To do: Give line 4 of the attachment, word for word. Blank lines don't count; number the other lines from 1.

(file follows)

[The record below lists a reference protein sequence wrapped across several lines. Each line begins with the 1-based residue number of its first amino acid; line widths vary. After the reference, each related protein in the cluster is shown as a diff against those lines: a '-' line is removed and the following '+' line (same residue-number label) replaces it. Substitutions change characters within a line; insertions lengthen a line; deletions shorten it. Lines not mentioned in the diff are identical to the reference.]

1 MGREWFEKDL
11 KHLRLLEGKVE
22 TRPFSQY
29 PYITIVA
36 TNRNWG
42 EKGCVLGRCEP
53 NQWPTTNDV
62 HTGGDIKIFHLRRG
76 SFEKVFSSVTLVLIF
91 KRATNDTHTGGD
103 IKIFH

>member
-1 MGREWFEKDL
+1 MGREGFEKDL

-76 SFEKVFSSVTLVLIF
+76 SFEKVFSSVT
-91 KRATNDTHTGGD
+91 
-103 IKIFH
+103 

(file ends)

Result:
22 TRPFSQY